Rummanah Aasi
I've heard about Y.S. Lee's Agency series for quite some time. I've been meaning to pick it up since it is about a Victorian mystery series but never got around to it. After reading several glowing reviews from bloggers, I thought to give the series a chance and I'm so glad I did. I enjoyed every minute of it! There are currently three books (the third book released today!) in the series and I really hope Ms. Lee doesn't stop there.

Description: Rescued from the gallows in 1850s London, young orphan and thief Mary Quinn is offered a place at Miss Scrimshaw's Academy for Girls where she is trained to be part of an all-female investigative unit called The Agency. At age 17, she is given her first case as she infiltrates a rich merchant's home in hopes of tracing his missing cargo ships. Being an agent isn't as easy as Mary thought as she meets unsuspecting friends and foes as well as a family secret.

Review: A Spy in the House grabbed my attention right away. As the book opens, Mary, a scrappy 12-year-old orphan and accomplished thief in Victorian London, is saved at her 11th hour from the gallows by a stranger and taken to Miss Scrimshaw's Academy for Girls, an institution dedicated to turning out strong, independent, educated young women. Due to her rough upbringing she is reluctant at first, but then accepts the challenge and eventually becomes a teacher herself. At 17, she discovers the school is actually a covert group of female spies known as The Agency and is recruited by the mistresses of the school who believes Mary's street smarts make her a great candidate. After her initial shock has worn off, she is given her first assignment which involves posing as a lady's companion to the daughter of a man suspected of fraud and smuggling. She carries out her investigation at night and during stolen moments, but soon finds that she is not the only one on the case.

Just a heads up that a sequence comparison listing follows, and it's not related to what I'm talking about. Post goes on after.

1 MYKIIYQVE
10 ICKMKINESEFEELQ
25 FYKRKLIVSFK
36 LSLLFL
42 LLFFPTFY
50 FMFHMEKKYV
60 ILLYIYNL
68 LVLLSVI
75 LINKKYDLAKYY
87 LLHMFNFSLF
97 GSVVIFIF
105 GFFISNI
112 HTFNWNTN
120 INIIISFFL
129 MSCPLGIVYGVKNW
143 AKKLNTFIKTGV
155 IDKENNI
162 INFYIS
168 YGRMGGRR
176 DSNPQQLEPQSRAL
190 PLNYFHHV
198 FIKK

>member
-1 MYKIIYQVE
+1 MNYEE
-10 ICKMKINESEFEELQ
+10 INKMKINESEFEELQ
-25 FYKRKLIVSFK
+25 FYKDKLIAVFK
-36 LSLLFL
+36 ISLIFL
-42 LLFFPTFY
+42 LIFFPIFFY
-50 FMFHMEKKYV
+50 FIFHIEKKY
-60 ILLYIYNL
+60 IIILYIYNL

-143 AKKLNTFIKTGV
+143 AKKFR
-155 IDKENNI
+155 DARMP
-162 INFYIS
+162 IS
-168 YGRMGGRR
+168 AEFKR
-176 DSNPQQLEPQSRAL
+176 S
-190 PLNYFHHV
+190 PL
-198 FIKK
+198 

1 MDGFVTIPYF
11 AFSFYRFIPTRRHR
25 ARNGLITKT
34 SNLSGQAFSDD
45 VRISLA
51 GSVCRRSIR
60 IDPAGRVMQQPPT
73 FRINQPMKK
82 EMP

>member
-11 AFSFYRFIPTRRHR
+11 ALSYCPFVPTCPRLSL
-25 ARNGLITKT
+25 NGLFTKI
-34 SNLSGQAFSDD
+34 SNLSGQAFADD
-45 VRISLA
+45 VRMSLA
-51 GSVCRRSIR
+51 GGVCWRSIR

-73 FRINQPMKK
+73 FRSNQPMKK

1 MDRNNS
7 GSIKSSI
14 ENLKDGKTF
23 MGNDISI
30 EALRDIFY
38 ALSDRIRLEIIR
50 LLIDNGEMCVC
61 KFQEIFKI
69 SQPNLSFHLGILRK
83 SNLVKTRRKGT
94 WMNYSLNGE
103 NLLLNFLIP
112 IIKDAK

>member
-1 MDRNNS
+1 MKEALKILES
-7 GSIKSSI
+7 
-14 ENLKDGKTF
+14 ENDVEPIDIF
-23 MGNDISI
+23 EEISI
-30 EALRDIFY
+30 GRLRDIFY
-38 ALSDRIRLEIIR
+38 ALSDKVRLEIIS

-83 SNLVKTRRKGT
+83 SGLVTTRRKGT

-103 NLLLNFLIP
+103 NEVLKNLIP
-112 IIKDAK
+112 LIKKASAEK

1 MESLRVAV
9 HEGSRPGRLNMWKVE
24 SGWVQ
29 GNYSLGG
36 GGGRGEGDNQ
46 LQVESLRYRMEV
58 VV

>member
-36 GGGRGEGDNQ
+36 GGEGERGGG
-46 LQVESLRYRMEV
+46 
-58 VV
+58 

While there was no such thing as an Agency in Victorian England, which the author fully admits, I found loved her idea of subverting the passive, submissive, and quiet Victorian woman stereotype. The women virtually go undetected, which makes them blend easily into the background and a great choice for spies. Lee's Victorian England is vibrant and rich in detail from the attention to clothes, dialect and the seedy underbelly of the poor. Historical details are woven seamlessly into the plot, and descriptive writing allows readers to be part of each scene. The book's slow pace, melodrama, and the mystery also reflects on the time period.
  As a heroine, I loved Mary Quinn. Her years as an orphan and pick-pocketer piques our interest in her personal story. Intelligent, feisty, determined, yet somewhat stubborn and impulsive, Mary has several layers to her personality that we can all relate to. Her complexity grows as we learn about her ethnic background, which I hope gets explored more as the series continues. I admire Mary for not wallowing about her dark past and actually use the skills of observation and street smarts while she is on the case. Unlike Nancy Drew, who always seems to make the right choices while sleuthing, Mary is over her head. She continuously makes mistakes but her quick thinking for the most part helps her out except when it comes to James Easton.